Islington, London, is the most densely populated district in the UK, with 16,097 people per square kilometre compared to the country’s average of 274. It is also the London borough with the least green space, in a city struggling with stress, depression and isolation. However, tucked within this very borough is a charity that has been tackling these urban issues for over four decades: Freightliners Farm.
A small city farm and open access space, Freightliners uses its humble 2.5 acres caring for rare and traditional breeds, growing a bountiful garden and orchard, and most crucially, cultivating a community.
The farm relies on donations, grants, and volunteers; all critical for the survival of the space. But what Freightliners takes, it gives back. Volunteers find skills, fitness, friendship, purpose and pride. Visitors welcomed with tranquility, charm, green space, familiar faces and conversation. It is a place to belong to. A community, for those needing one. But one only existing if it is supported.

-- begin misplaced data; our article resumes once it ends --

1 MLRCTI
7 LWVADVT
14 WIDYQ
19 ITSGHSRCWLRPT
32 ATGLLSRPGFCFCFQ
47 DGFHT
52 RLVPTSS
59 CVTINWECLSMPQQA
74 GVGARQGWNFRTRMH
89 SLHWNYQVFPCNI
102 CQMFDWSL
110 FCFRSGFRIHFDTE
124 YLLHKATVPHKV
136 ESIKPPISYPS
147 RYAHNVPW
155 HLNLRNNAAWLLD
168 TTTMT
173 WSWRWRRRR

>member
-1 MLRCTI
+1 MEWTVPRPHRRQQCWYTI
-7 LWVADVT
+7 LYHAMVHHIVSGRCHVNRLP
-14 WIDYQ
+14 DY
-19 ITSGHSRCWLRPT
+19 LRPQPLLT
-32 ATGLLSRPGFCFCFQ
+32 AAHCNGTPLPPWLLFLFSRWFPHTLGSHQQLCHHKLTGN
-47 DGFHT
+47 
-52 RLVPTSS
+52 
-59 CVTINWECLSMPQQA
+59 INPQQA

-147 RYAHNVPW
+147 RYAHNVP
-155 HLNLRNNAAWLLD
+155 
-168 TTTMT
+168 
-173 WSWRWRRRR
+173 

And so in the future, as cities become larger, denser, and more expensive, it is vital that we increasingly value and fund spaces like Freightliners Farm. For the thousands per square kilometre, and for our own sakes.
After-all, we reap what we sow.'
Joel is an emerging photographer currently residing in London, working between personal projects and a full-time job as a creative in advertising. Graduating in 2019 with First Class Honours from Central Saint Martins, he has already had the fortune of being able to exhibit internationally with his series Adieu, and solo with his work The Great Leveller.